Previous studies have demonstrated that at day 7 following treatment, administration of 3 or 7 mg/kg trimethyltin (TMT) to male Long-Evans rats caused decreases in the concentrations of DA in nucleus accumbens, and perturbed serotonergic function in regions of brain that receive serotonergic innervation from the raphe nuclei. The present series of experiments extended these observations by examining the time course of these events from 14 to 28 days after treatment. Following a dose of 7 mg/kg, changes in serotonergic function, as evidenced by increased turnover and decreased concentrations of 5-HT, were present in striatum, olfactory tubercle, septum and frontal cortex. In nucleus accumbens, concentrations of DA were decreased up to 21 days, while in frontal cortex concentrations of DOPAC and HVA were elevated only at 14 days. In concert with our previous studies, these data indicate that administration of TMT continues to affect serotonergic systems up to 28 days, and dopaminergic systems up to 21 days after exposure, with striatum, nucleus accumbens, olfactory tubercle and septum exhibiting persistent effects due to administration of this neurotoxicant. These prolonged alterations in serotonergic function suggest that this system may play an important role in the response to intoxication with TMT.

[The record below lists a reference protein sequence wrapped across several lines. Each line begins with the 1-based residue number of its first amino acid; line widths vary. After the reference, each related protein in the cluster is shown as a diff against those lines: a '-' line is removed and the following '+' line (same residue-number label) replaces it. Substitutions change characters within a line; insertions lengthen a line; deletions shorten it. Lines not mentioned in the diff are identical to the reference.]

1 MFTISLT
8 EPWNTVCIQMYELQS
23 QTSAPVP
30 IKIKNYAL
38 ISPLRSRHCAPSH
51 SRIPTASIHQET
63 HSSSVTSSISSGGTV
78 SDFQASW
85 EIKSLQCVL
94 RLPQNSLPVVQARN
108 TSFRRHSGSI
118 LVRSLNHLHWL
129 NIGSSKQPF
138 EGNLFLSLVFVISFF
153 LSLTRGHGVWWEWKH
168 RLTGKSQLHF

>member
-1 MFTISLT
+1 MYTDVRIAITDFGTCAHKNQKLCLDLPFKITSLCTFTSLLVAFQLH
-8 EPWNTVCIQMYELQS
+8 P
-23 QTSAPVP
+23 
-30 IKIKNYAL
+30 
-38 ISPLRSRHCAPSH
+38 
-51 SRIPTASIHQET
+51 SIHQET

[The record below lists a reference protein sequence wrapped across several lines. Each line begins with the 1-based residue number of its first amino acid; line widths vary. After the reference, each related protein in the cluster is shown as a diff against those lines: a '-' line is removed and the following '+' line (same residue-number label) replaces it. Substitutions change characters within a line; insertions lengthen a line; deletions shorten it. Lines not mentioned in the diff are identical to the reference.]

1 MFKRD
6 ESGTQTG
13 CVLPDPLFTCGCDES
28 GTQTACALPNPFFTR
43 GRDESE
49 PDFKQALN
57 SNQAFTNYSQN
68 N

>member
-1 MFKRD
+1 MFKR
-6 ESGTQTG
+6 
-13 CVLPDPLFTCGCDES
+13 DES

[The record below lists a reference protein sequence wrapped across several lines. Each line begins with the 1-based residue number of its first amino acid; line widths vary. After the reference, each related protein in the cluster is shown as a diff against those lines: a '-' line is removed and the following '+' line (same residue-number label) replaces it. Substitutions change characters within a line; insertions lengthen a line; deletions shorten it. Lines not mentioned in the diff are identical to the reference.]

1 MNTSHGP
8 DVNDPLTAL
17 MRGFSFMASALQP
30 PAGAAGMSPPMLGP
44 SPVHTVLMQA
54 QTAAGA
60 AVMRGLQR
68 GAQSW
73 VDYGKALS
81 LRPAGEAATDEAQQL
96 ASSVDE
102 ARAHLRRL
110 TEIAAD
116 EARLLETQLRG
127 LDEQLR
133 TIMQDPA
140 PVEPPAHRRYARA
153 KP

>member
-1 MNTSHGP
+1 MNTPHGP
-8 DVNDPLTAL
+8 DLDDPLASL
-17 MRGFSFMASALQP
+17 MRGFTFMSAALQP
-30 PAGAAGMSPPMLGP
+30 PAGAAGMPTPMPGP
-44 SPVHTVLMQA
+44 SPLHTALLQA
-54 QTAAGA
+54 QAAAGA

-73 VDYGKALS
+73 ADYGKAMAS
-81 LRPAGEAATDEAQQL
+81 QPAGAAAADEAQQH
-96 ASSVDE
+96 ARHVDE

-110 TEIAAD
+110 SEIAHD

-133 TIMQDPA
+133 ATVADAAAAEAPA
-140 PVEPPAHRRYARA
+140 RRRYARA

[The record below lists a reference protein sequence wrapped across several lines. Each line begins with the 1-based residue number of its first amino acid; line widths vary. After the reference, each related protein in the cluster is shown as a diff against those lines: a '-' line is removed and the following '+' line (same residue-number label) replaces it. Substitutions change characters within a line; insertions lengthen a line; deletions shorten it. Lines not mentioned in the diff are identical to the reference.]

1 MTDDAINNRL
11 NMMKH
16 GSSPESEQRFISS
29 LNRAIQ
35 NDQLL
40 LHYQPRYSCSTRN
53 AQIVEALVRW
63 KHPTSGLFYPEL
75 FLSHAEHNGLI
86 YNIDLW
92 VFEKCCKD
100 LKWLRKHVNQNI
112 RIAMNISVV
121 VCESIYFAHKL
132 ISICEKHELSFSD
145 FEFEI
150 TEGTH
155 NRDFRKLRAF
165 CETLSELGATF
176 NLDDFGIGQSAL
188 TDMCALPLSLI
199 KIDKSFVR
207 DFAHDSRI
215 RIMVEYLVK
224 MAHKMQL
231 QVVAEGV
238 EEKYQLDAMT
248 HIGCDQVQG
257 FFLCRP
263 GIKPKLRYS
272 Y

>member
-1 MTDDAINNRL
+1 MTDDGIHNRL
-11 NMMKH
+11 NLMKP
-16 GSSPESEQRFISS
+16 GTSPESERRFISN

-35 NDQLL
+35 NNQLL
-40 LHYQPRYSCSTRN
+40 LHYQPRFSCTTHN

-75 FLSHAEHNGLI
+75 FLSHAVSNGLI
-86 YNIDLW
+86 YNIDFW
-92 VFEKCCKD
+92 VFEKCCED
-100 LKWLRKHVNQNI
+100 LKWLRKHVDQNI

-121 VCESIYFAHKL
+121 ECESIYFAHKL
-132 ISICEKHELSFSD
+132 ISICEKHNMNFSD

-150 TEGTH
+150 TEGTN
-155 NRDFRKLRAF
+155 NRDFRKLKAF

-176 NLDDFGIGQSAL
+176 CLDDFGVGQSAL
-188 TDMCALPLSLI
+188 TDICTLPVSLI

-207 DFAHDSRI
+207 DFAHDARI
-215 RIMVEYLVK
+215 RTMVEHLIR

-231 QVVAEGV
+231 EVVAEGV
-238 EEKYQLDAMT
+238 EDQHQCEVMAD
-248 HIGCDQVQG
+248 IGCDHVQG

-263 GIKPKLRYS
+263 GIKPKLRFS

|Original language||English (US)|
|Number of pages||5|
|Journal||Neurobehavioral Toxicology and Teratology|
|State||Published - 1986|
All Science Journal Classification (ASJC) codes
- Neuropsychology and Physiological Psychology